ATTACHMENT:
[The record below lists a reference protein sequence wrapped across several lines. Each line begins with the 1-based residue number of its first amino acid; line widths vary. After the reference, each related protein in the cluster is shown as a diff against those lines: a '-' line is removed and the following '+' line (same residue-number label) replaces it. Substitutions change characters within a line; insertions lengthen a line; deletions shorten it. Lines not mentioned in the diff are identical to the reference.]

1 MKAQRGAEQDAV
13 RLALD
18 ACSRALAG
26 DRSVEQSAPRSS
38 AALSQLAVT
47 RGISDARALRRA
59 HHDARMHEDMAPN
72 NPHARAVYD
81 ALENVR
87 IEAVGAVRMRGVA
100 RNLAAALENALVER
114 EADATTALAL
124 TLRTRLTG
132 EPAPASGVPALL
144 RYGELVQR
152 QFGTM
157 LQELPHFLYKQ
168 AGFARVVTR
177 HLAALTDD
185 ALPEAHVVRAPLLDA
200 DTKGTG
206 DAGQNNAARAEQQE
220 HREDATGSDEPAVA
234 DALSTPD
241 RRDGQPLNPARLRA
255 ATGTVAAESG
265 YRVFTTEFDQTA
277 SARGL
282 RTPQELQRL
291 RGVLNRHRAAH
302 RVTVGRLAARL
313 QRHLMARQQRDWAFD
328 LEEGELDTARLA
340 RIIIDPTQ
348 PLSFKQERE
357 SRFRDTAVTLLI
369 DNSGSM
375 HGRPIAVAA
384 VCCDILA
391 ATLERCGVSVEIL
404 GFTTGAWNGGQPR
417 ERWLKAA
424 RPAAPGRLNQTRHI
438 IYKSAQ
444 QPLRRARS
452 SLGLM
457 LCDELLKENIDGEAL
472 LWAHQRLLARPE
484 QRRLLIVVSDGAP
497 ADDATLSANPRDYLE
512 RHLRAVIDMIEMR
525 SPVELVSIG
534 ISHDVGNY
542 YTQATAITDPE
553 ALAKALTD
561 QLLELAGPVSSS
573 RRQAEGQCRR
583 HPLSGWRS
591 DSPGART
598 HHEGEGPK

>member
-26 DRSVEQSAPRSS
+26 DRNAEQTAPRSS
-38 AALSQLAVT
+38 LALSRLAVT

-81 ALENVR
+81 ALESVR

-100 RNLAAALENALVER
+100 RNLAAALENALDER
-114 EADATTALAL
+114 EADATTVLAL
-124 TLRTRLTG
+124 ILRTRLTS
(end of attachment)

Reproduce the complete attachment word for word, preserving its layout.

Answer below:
[The record below lists a reference protein sequence wrapped across several lines. Each line begins with the 1-based residue number of its first amino acid; line widths vary. After the reference, each related protein in the cluster is shown as a diff against those lines: a '-' line is removed and the following '+' line (same residue-number label) replaces it. Substitutions change characters within a line; insertions lengthen a line; deletions shorten it. Lines not mentioned in the diff are identical to the reference.]

1 MKAQRGAEQDAV
13 RLALD
18 ACSRALAG
26 DRSVEQSAPRSS
38 AALSQLAVT
47 RGISDARALRRA
59 HHDARMHEDMAPN
72 NPHARAVYD
81 ALENVR
87 IEAVGAVRMRGVA
100 RNLAAALENALVER
114 EADATTALAL
124 TLRTRLTG
132 EPAPASGVPALL
144 RYGELVQR
152 QFGTM
157 LQELPHFLYKQ
168 AGFARVVTR
177 HLAALTDD
185 ALPEAHVVRAPLLDA
200 DTKGTG
206 DAGQNNAARAEQQE
220 HREDATGSDEPAVA
234 DALSTPD
241 RRDGQPLNPARLRA
255 ATGTVAAESG
265 YRVFTTEFDQTA
277 SARGL
282 RTPQELQRL
291 RGVLNRHRAAH
302 RVTVGRLAARL
313 QRHLMARQQRDWAFD
328 LEEGELDTARLA
340 RIIIDPTQ
348 PLSFKQERE
357 SRFRDTAVTLLI
369 DNSGSM
375 HGRPIAVAA
384 VCCDILA
391 ATLERCGVSVEIL
404 GFTTGAWNGGQPR
417 ERWLKAA
424 RPAAPGRLNQTRHI
438 IYKSAQ
444 QPLRRARS
452 SLGLM
457 LCDELLKENIDGEAL
472 LWAHQRLLARPE
484 QRRLLIVVSDGAP
497 ADDATLSANPRDYLE
512 RHLRAVIDMIEMR
525 SPVELVSIG
534 ISHDVGNY
542 YTQATAITDPE
553 ALAKALTD
561 QLLELAGPVSSS
573 RRQAEGQCRR
583 HPLSGWRS
591 DSPGART
598 HHEGEGPK

>member
-26 DRSVEQSAPRSS
+26 DRNAEQTAPRSS
-38 AALSQLAVT
+38 LALSRLAVT

-81 ALENVR
+81 ALESVR

-100 RNLAAALENALVER
+100 RNLAAALENALDER
-114 EADATTALAL
+114 EADATTVLAL
-124 TLRTRLTG
+124 ILRTRLTS